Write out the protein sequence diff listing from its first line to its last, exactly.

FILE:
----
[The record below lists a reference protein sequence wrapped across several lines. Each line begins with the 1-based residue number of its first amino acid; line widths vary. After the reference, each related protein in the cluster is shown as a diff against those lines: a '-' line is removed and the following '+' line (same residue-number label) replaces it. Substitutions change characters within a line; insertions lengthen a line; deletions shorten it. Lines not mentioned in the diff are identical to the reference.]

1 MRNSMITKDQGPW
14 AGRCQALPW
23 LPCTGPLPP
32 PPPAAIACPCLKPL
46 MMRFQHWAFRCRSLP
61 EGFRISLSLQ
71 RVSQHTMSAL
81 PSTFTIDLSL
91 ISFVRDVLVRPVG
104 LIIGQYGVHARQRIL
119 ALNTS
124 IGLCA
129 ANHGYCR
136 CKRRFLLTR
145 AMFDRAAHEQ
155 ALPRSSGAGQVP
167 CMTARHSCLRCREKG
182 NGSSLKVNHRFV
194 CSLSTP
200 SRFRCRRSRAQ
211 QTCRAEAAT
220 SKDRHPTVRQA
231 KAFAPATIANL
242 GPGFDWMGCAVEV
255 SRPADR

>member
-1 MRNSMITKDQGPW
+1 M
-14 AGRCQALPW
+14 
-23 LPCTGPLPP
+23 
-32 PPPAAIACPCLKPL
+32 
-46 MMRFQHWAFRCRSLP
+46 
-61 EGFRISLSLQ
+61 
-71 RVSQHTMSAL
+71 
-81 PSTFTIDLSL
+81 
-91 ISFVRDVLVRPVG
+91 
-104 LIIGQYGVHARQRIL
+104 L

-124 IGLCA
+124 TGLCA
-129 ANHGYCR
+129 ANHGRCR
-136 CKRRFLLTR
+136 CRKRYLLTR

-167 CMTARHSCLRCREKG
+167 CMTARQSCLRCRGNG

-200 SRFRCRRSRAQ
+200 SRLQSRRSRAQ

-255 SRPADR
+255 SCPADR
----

[The record below lists a reference protein sequence wrapped across several lines. Each line begins with the 1-based residue number of its first amino acid; line widths vary. After the reference, each related protein in the cluster is shown as a diff against those lines: a '-' line is removed and the following '+' line (same residue-number label) replaces it. Substitutions change characters within a line; insertions lengthen a line; deletions shorten it. Lines not mentioned in the diff are identical to the reference.]

1 MRNSMITKDQGPW
14 AGRCQALPW
23 LPCTGPLPP
32 PPPAAIACPCLKPL
46 MMRFQHWAFRCRSLP
61 EGFRISLSLQ
71 RVSQHTMSAL
81 PSTFTIDLSL
91 ISFVRDVLVRPVG
104 LIIGQYGVHARQRIL
119 ALNTS
124 IGLCA
129 ANHGYCR
136 CKRRFLLTR
145 AMFDRAAHEQ
155 ALPRSSGAGQVP
167 CMTARHSCLRCREKG
182 NGSSLKVNHRFV
194 CSLSTP
200 SRFRCRRSRAQ
211 QTCRAEAAT
220 SKDRHPTVRQA
231 KAFAPATIANL
242 GPGFDWMGCAVEV
255 SRPADR

>member
-1 MRNSMITKDQGPW
+1 M
-14 AGRCQALPW
+14 
-23 LPCTGPLPP
+23 
-32 PPPAAIACPCLKPL
+32 
-46 MMRFQHWAFRCRSLP
+46 
-61 EGFRISLSLQ
+61 
-71 RVSQHTMSAL
+71 
-81 PSTFTIDLSL
+81 
-91 ISFVRDVLVRPVG
+91 
-104 LIIGQYGVHARQRIL
+104 L

-124 IGLCA
+124 TGLCA
-129 ANHGYCR
+129 ANHGRCR
-136 CKRRFLLTR
+136 CRKRYLLTR

-167 CMTARHSCLRCREKG
+167 CMTARQSCLRCRGNG

-200 SRFRCRRSRAQ
+200 SRLQSRRSRAQ

-255 SRPADR
+255 SCPADR